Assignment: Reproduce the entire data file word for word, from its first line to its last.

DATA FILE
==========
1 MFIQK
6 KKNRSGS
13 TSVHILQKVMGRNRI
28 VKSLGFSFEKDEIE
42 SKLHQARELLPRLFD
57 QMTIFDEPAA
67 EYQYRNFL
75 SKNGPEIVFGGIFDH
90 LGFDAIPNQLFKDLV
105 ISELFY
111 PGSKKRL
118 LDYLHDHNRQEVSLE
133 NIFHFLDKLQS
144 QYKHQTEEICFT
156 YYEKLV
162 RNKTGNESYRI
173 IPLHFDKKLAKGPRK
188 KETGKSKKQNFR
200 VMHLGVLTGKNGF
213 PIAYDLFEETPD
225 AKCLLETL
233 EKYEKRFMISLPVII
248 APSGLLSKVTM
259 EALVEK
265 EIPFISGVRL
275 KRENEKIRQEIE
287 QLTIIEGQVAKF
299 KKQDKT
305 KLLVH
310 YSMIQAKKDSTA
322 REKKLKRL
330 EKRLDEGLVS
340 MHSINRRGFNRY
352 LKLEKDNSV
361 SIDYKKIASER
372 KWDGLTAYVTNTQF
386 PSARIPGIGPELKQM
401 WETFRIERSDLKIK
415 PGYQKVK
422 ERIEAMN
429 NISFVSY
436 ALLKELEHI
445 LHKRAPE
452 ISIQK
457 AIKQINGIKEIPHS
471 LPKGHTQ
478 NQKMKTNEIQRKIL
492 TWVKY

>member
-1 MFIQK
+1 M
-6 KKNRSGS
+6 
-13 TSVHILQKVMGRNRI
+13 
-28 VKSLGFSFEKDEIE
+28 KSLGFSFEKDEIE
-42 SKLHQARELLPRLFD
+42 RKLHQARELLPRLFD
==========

1 MFIQK
6 KKNRSGS
13 TSVHILQKVMGRNRI
28 VKSLGFSFEKDEIE
42 SKLHQARELLPRLFD
57 QMTIFDEPAA
67 EYQYRNFL
75 SKNGPEIVFGGIFDH
90 LGFDAIPNQLFKDLV
105 ISELFY
111 PGSKKRL
118 LDYLHDHNRQEVSLE
133 NIFHFLDKLQS
144 QYKHQTEEICFT
156 YYEKLV
162 RNKTGNESYRI
173 IPLHFDKKLAKGPRK
188 KETGKSKKQNFR
200 VMHLGVLTGKNGF
213 PIAYDLFEETPD
225 AKCLLETL
233 EKYEKRFMISLPVII
248 APSGLLSKVTM
259 EALVEK
265 EIPFISGVRL
275 KRENEKIRQEIE
287 QLTIIEGQVAKF
299 KKQDKT
305 KLLVH
310 YSMIQAKKDSTA
322 REKKLKRL
330 EKRLDEGLVS
340 MHSINRRGFNRY
352 LKLEKDNSV
361 SIDYKKIASER
372 KWDGLTAYVTNTQF
386 PSARIPGIGPELKQM
401 WETFRIERSDLKIK
415 PGYQKVK
422 ERIEAMN
429 NISFVSY
436 ALLKELEHI
445 LHKRAPE
452 ISIQK
457 AIKQINGIKEIPHS
471 LPKGHTQ
478 NQKMKTNEIQRKIL
492 TWVKY

>member
-1 MFIQK
+1 M
-6 KKNRSGS
+6 
-13 TSVHILQKVMGRNRI
+13 
-28 VKSLGFSFEKDEIE
+28 KSLGFSFEKDEIE
-42 SKLHQARELLPRLFD
+42 RKLHQARELLPRLFD